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Sanchezia sp._albino morph2.jpg Ruellia biolleyi.jpg Ruellia abbreviata.jpg Ruellia purshiana2.jpg Ruellia ochroleuca_trigonid bee.jpg Ruellia inflata_photo by Schmidt-Lebhun.jpg Heteradelphia paulojaegeria.jpg

Acanth Fact of the Day

Like the majority of flowering plants, Acanths utilize pigments such as anthocyanins to give color to their flowers. Recent studies in Acanths have shown that changes in the anthocyanin pathway can have a major impact on pollination ecology -- of both the flowering plants and the animals that visit them.
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Introduction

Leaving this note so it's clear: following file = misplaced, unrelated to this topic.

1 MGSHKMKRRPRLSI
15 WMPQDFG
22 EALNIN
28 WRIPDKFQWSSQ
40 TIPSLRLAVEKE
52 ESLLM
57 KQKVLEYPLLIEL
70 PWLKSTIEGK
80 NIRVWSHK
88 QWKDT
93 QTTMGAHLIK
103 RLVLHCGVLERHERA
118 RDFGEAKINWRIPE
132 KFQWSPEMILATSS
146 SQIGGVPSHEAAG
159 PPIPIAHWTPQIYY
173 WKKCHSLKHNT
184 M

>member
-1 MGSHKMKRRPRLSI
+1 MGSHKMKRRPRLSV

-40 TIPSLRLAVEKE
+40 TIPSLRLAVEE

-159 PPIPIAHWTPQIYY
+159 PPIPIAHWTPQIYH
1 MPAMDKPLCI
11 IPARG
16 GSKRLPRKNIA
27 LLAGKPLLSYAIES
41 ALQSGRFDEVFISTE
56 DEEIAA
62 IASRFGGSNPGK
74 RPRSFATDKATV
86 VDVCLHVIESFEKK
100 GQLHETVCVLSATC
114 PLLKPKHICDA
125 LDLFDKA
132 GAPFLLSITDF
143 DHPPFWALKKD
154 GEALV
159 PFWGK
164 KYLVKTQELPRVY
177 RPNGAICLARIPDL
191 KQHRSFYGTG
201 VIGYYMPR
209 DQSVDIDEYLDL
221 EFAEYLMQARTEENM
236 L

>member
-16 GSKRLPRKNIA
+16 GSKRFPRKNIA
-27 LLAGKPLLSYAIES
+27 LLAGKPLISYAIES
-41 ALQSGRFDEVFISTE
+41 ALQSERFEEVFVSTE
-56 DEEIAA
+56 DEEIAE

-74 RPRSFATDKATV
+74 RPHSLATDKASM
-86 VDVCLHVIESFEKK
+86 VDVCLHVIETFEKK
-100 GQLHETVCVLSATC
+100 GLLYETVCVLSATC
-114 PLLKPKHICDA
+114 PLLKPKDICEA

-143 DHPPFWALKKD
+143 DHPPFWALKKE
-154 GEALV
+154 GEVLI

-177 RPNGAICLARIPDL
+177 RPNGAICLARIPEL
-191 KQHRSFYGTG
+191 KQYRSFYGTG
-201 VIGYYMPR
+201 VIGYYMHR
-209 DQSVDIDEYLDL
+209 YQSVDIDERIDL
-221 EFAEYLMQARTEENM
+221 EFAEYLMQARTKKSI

Welcome to the home of all things Acanthaceae. The Acanthaceae are among the dozen or so largest families of flowering plants. With > 4,000 species, plants in Acanthaceae occur predominantly in worldwide tropical areas but also extend into temperate biomes. Most species are herbs or shrubs, but some are vines or trees.

Species of Acanthaceae play an important ecological role because many different classes of pollinators, from bees, butterflies, hawkmoths, hummingbirds, sunbirds and bats depend upon their nectar and pollen for survival. Navigate through the website to explore the diverse lineages that comprise the Acanthaceae. View pictures, explore ongoing research in the family and learn about the ecology, evolution, and ethnobotanical uses of members of Acanthaceae.


Hotspots of diversity for Acanthaceae